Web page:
Fans of the Conjuring franchise are no doubt familiar with the work of Vera Farmiga. Along with Patrick Wilson, the actress is the star of the franchise, portraying paranormal investigator Lorraine Warren in The Conjuring and The Conjuring 2. But in the series' latest installment, The Nun, it's Farmiga's younger sister, Taissa Farmiga, who takes over starring duties with her portrayal as the inquisitive young nun Sister Irene. Her character is sent to Romania to investigate the mysterious suicide of another nun, and she ends up running afoul of the demon Valak. And given the franchise's history of drawing inspiration from real people, like Lorraine Warren, does that mean The Nun's Sister Irene is a real person, too?
In the movie, Irene isn't quite a full-fledged nun yet; she's a novice, meaning she's basically a nun-in-training. And what better way to get into the habit (pun intended) than by confronting a demonic nun? But unlike the two Conjuring movies and the Annabelle films, all of which were at least somewhat inspired by the purported investigations of Ed and Lorraine Warren, The Nun is a wholly fictional tale. And with that being the case, that means Sister Irene is a fictional person. In other words, there is no real life Sister Irene on which the character is based.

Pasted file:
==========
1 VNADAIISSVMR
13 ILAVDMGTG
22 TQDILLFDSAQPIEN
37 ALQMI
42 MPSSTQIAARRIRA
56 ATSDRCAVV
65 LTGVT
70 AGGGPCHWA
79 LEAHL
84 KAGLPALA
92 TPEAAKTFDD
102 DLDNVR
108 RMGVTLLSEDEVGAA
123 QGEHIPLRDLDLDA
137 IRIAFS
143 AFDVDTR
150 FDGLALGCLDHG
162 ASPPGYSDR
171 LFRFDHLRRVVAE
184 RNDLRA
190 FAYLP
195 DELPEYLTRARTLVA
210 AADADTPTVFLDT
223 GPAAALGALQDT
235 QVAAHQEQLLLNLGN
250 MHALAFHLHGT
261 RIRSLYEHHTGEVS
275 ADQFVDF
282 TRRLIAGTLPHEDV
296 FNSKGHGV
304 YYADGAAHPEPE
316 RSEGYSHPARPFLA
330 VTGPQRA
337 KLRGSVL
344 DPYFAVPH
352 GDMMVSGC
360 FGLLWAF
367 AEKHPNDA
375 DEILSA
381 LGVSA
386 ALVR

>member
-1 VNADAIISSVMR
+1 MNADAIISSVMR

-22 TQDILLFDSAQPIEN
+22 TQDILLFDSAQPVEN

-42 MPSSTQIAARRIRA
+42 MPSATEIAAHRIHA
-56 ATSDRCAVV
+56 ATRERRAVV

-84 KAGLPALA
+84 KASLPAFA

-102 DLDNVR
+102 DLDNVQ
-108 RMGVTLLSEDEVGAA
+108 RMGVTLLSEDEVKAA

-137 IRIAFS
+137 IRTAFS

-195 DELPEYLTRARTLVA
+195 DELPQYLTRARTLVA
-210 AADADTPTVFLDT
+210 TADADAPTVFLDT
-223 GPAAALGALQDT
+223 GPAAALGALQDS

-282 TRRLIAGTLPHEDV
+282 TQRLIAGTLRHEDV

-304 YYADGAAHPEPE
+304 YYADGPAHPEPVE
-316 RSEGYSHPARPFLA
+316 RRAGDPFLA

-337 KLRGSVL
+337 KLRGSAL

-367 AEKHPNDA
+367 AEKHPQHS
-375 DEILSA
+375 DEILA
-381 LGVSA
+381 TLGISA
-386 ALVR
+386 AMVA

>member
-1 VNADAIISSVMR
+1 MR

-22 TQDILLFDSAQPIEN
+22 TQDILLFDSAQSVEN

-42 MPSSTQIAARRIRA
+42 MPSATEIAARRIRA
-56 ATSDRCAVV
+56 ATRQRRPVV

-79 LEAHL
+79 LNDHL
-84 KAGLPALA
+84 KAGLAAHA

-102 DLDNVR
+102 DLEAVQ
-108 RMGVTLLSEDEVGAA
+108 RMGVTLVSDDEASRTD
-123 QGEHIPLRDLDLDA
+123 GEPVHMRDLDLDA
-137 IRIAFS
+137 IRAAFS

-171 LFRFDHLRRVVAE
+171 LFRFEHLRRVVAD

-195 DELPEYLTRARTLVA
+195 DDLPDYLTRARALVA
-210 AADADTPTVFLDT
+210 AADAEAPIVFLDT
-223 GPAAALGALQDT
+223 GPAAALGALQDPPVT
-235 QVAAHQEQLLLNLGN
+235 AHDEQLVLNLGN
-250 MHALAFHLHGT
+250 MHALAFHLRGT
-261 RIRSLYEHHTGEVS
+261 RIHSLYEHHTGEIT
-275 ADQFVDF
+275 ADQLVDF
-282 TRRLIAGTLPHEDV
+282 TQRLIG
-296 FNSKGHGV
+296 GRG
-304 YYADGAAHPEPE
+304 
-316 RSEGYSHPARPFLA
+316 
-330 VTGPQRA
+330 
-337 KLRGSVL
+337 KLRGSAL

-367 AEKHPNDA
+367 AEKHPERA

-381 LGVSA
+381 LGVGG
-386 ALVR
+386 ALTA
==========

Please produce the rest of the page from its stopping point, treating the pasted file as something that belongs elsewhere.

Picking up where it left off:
Sister Irene is chosen by the Vatican to investigate the nun's suicide at the Romanian Carta Monastery because of her own mysterious visions; visions in which she sees a scary nun. It just so happens that the film's antagonist, the demonic Valak, who takes the form of a nun, has taken up residence at the monastery (which is a real place by the way, though it's nothing like what's seen in the film), setting these two on what seems like a predestined collision course. And since The Nun is a prequel to the rest of the Conjuring movies, the film marks the first chronological appearance of Valak, who will go on to appear in visions to Lorraine Warren in The Conjuring 2.
Although Sister Irene is not based on an actual person, there have been plenty of nuns over the years who have claimed to have scary religious visions, so she's not a total outlier in the world of Catholicism. There was Sister Lucia of Fatima, who claimed to have seen and conversed with an apparition of the Virgin Mary on numerous occasions in the early twentieth century. That may not sound so scary, but during one such sighting on July 13, 1917, Lucia claims the apparition showed her a vision of Hell, complete with demons and tormented souls in a sea of fire, according to the National Catholic Register. Then there's the tragic story of Romanian nun Sister Maricica Irina Cornici, who claimed the devil spoke to her in 2005 and was subsequently killed during an attempted exorcism performed by a priest and four other nuns.
The Nun's main nun, Sister Irene, isn't a real person, but the idea of a nun who experiences strange visions or hallucinations — even frightening ones — is hardly a new one, and one that feels right at home in the Conjuring movie universe.